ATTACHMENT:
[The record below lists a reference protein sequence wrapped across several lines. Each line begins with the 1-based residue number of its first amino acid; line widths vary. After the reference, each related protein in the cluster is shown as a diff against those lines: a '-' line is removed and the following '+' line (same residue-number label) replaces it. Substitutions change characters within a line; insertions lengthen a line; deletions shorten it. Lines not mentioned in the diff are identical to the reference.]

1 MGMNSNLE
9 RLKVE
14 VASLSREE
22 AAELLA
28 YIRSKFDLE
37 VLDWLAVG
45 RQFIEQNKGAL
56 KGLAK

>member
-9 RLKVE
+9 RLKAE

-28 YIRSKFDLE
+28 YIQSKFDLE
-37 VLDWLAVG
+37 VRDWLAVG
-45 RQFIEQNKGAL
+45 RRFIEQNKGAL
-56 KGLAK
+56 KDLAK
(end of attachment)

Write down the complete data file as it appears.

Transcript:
[The record below lists a reference protein sequence wrapped across several lines. Each line begins with the 1-based residue number of its first amino acid; line widths vary. After the reference, each related protein in the cluster is shown as a diff against those lines: a '-' line is removed and the following '+' line (same residue-number label) replaces it. Substitutions change characters within a line; insertions lengthen a line; deletions shorten it. Lines not mentioned in the diff are identical to the reference.]

1 MGMNSNLE
9 RLKVE
14 VASLSREE
22 AAELLA
28 YIRSKFDLE
37 VLDWLAVG
45 RQFIEQNKGAL
56 KGLAK

>member
-9 RLKVE
+9 RLKAE

-28 YIRSKFDLE
+28 YIQSKFDLE
-37 VLDWLAVG
+37 VRDWLAVG
-45 RQFIEQNKGAL
+45 RRFIEQNKGAL
-56 KGLAK
+56 KDLAK